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CES 2020: Google Grabs Big Tech Role in Quibi's Phone-Focused Video Service

Las Vegas -- Google has emerged as a key technology partner for Quibi's premium, short-form video streaming service, which is optimized for smartphones by seamlessly transitioning how content is viewed as the device is rotated from landscape to portrait mode and vice versa.

Quibi, a startup founded by Hollywood icon Jeffrey Katzenberg and led by CEO Meg Whitman, used the stage here to announce the service's content plans and launch details, alongside some of the technical special sauce it will use to deliver its big slate of high-end fare to the small screen.

"We're not shrinking TV onto phones; we're creating something new," Whitman proclaimed.

The service will launch on April 6 and support two tiers -- $4.99 per month for an ad-supported version of Quibi, and an ad-free version that will fetch $7.99 per month. T-Mobile is on board as both a distribution and advertising partner for Quibi.

Quibi plans to stream out 175 shows and 8,500 episodes of short-form fare in its first year, and will break that content out into three primary categories: movies episodic unscripted series and documentaries and Daily Essentials (news and lifestyle content). Quibi's ad load will be 2.5 minutes per hour, versus the 17-minute average for traditional TV, Whitman said.

The general idea behind Quibi (a shortening of "quick bites") is to build a lineup of high-end, premium content that can be watched on the go in small segments via the smartphone. Movies and TV series, for example, will be broken down into chapters of seven to ten minutes, while all episodes for the Daily Essentials category (from partners such as NBC, BBC and The Weather Channel) will all be less than six minutes in length.

In addition to laying out the prices and content slate for the service, Quibi spelled out some info on how its platform has been optimized for the smartphone. A big piece of that is accomplished with "Turnstyle," a proprietary technique designed to maintain the full-screen experience as content is viewed in portrait or landscape mode.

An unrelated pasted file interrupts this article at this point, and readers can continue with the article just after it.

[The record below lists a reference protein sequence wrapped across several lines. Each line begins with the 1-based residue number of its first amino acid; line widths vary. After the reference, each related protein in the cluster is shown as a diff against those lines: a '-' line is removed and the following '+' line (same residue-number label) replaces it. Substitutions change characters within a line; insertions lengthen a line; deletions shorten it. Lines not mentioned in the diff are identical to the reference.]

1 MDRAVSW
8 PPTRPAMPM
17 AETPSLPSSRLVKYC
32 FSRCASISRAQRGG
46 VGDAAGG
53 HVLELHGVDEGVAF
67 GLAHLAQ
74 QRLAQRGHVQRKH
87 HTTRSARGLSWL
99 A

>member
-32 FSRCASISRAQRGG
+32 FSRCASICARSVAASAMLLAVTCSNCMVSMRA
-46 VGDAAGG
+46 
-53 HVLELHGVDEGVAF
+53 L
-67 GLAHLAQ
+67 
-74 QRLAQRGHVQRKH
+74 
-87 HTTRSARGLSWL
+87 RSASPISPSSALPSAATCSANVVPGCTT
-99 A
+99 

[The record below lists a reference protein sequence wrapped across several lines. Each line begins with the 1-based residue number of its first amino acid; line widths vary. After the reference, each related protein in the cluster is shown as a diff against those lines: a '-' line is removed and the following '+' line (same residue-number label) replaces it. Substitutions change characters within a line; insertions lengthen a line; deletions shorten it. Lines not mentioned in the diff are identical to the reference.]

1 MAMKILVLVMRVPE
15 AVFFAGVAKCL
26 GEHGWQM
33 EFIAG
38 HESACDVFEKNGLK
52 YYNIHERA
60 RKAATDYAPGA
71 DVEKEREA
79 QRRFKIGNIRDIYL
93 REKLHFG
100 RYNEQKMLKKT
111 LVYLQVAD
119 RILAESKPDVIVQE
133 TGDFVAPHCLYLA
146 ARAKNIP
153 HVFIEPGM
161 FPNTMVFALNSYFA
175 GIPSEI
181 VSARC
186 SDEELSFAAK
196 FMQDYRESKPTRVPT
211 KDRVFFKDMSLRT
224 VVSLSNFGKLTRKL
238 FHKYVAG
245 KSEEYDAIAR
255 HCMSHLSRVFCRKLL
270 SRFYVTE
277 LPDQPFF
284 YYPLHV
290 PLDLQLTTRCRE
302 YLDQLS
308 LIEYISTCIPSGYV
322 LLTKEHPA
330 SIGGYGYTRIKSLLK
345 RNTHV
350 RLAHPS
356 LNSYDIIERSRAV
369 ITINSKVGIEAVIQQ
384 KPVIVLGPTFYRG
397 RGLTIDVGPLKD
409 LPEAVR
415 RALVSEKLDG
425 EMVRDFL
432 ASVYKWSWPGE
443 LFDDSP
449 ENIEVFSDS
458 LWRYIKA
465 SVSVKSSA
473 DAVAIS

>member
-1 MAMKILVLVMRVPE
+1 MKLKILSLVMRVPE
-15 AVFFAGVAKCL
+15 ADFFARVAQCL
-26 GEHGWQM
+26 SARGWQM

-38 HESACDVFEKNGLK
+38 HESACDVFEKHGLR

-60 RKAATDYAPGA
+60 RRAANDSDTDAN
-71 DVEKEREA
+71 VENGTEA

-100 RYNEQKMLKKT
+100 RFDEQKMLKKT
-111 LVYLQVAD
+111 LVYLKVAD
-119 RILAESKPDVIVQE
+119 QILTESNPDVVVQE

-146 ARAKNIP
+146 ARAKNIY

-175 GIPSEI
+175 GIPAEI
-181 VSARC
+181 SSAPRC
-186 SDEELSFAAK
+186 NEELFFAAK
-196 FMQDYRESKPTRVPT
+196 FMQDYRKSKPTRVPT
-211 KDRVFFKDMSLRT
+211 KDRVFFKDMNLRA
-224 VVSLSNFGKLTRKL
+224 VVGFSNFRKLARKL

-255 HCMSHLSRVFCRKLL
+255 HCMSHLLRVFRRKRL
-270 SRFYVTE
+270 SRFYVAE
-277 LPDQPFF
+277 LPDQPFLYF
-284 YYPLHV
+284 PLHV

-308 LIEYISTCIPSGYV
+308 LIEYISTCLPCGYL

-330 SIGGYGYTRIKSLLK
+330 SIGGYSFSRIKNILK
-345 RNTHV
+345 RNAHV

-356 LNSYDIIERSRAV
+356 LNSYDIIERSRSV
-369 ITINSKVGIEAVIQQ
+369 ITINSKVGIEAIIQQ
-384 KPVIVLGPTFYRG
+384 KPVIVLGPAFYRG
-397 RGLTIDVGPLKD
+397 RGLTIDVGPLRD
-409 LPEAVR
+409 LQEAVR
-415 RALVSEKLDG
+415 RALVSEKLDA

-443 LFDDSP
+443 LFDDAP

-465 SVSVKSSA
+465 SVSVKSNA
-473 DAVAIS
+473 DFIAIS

But rather than simply cropping or expanding the frame for each mode, Quibi's content partners will edit discrete versions for viewing in landscape and portrait mode. But on the other end, Quibi's platform will deliver the asset for each orientation at the same time to allow for a seamless experience as the viewer rotates the phone.

"We are obsessing about mobile video like no one else," Rob Post, Quibi's CTO, said.

This Mountain Dew ad for Quibi embedded in this tweet illustrates how Turnstyle works as the viewer alters the orientation of the phone:

To help enable that optimization, Quibi is collaborating on the backend with Google Cloud and Google's Pixel team.

Tariq Shaukat, president of industry product and solutions for Google Cloud, said Quibi is tapping into new, low-latency and caching capabilities on Google Cloud's content delivery network to help Quibi deliver content using the Turnstyle technique without buffering. Quibi will allow users to stream and download its content.

The big question facing Quibi as it heads toward launch is whether its focus on mobile, despite new optimizing techniques and top-shelf talent, will be successful. After all, Verizon's mobile video service, Go90, didn't survive despite a massive investment in technology and content.

The good news for Quibi, which has raised about $1 billion, is that the advertising side of its hybrid business model is off to a solid start, as it has already sold out its first year of inventory (worth about $150 million) and attracted some big name brands, including PepsiCo, Walmart, Discover and Anheuser-Busch.

But the subscription end of that model will need to prove itself as Quibi attempts to lure viewers to the service. T-Mobile will offer some important help early on, as it will bundle Quibi to its 68 million mobile customers.

"We're going to go big," Mike Sievert, T-Mobile's president and COO and incoming CEO, said. He noted that mobile video represents 57% of the payload on his company's network, with 80% of that being short-form video.

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— Jeff Baumgartner, Senior Editor, Light Reading

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